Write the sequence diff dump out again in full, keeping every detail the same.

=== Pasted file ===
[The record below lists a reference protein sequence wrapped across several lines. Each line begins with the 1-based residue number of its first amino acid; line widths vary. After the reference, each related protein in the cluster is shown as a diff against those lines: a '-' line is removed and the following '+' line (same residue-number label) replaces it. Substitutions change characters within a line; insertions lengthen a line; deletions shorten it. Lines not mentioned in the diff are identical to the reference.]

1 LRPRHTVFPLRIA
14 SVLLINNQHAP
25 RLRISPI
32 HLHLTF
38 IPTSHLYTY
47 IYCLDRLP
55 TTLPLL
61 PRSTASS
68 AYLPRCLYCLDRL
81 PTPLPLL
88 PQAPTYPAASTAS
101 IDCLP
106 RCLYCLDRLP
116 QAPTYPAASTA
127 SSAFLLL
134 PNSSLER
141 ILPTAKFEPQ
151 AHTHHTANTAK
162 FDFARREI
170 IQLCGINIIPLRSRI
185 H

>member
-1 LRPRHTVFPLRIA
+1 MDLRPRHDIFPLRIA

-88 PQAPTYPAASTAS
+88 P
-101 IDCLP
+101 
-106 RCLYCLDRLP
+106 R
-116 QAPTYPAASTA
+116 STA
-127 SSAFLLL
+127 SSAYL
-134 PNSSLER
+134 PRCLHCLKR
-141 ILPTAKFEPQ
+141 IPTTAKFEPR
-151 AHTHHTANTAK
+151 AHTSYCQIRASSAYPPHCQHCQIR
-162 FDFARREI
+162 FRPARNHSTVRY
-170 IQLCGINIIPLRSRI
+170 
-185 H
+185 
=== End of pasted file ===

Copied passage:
[The record below lists a reference protein sequence wrapped across several lines. Each line begins with the 1-based residue number of its first amino acid; line widths vary. After the reference, each related protein in the cluster is shown as a diff against those lines: a '-' line is removed and the following '+' line (same residue-number label) replaces it. Substitutions change characters within a line; insertions lengthen a line; deletions shorten it. Lines not mentioned in the diff are identical to the reference.]

1 LRPRHTVFPLRIA
14 SVLLINNQHAP
25 RLRISPI
32 HLHLTF
38 IPTSHLYTY
47 IYCLDRLP
55 TTLPLL
61 PRSTASS
68 AYLPRCLYCLDRL
81 PTPLPLL
88 PQAPTYPAASTAS
101 IDCLP
106 RCLYCLDRLP
116 QAPTYPAASTA
127 SSAFLLL
134 PNSSLER
141 ILPTAKFEPQ
151 AHTHHTANTAK
162 FDFARREI
170 IQLCGINIIPLRSRI
185 H

>member
-1 LRPRHTVFPLRIA
+1 MDLRPRHDIFPLRIA

-88 PQAPTYPAASTAS
+88 P
-101 IDCLP
+101 
-106 RCLYCLDRLP
+106 R
-116 QAPTYPAASTA
+116 STA
-127 SSAFLLL
+127 SSAYL
-134 PNSSLER
+134 PRCLHCLKR
-141 ILPTAKFEPQ
+141 IPTTAKFEPR
-151 AHTHHTANTAK
+151 AHTSYCQIRASSAYPPHCQHCQIR
-162 FDFARREI
+162 FRPARNHSTVRY
-170 IQLCGINIIPLRSRI
+170 
-185 H
+185 